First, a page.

DBRS in councils cash alert over property slowdown fears
The ratings agency DBRS says that Portugal’s cooling residential property market could put at risk local council revenues.
The financial performance of Portugal’s municipal councils has improved over the past few years, despite the pandemic, thanks to the substantial uptick in property demand in Portugal, bringing in millions of euros in property taxes to municipal authorities.
This has helped 308 local councils up and down the country reduce their debt, but DBRS warns that if the market continues to slow it will put a serious dent in their finances.
IMT property tax was responsible for 18% of the revenues that local councils received in 2022.
“We believe that the main risks that Portuguese municipal councils are exposed to could come from a slowdown in the real estate market”, warns the Canadian ratings agency.
However, this slowdown is not likely to affect Portugal’s luxury residential market thanks to continued buoyant demand from overseas relocators, particularly wealthy Americans.
Despite an overall sluggish start to the year, Portugal’s real estate sector grew in the second quarter of 2023 and luxury house sales were no exception.
According to Miguel Poisson, CEO of Portugal Sotheby’s Realty in an interview with the business title Negócios, there could be a slight ‘inflexion’ in 2023 because of high interest rates and inflation. However, he is optimistic that the market will return to its usual growth in 2024.
Americans led the way in house purchases in the first half of the year, but there was also a surprisingly strong demand from Italian buyers.
The value of luxury real estate transactions in he first half of 2023 suffered a slight fall on the €337 million achieved in 2022. However, looking at the data for the second quarter of 2023 here was a QoQ increase of 29%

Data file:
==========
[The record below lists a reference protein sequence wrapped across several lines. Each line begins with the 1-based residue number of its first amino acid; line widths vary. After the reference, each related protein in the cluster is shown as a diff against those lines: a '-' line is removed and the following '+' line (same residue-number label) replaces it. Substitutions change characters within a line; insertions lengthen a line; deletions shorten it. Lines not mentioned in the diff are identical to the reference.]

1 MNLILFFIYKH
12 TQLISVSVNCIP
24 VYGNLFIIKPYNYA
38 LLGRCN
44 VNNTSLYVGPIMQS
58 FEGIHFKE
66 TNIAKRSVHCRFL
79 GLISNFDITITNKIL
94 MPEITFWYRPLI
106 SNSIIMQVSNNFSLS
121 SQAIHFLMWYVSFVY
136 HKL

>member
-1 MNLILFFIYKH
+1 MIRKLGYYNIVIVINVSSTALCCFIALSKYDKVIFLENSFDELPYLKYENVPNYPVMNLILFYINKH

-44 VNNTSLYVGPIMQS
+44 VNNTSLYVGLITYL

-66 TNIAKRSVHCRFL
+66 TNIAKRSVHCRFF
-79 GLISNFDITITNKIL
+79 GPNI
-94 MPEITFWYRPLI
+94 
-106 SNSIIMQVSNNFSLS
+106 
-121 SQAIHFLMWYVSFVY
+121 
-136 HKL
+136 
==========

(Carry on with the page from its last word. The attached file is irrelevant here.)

US buyers continued to lead purchases with 27% of all transactions to overseas citizens in H1 of this year, but the biggest growth was registered by Italians who bought more properties than the Germans.
In the first half of 2022 Italians represented just 3% of luxury house sales, but the first half of 2023 saw Italian purchases triple to 9%, coming fourth in the ranking of the main international buyers; the top three being the Americans, British and French.
However, when it comes to new built homes (luxury or not) half of all new homes put onto the market this year have already been sold according to the data base “Buildings for Sale” (Edifícios em Comercialização”) from Confidencial Imobiliário (CI), most of them off plan.
Between January and June this year, the data base system identified the marketing of around 120 residential developments in a universe of 4,700 new homes, of which 51% have already been sold.
According to Ricardo Guimarães, Director of Confidencial Imobiliário (pictured): “This result is rather surprising given the adverse macroeconomic climate in which it would be usual to expect a strong slowdown in demand.
“However, a take-up rate of 51%, which means half of the offer launched onto the market sold off-plan is a very positive performance that flies in the face of a stalling demand. The developers themselves have already indicated in the recent confidence survey carried out by CI – ‘Portuguese Investment Property Survey’ – that the “least of their problems was a lack of demand.”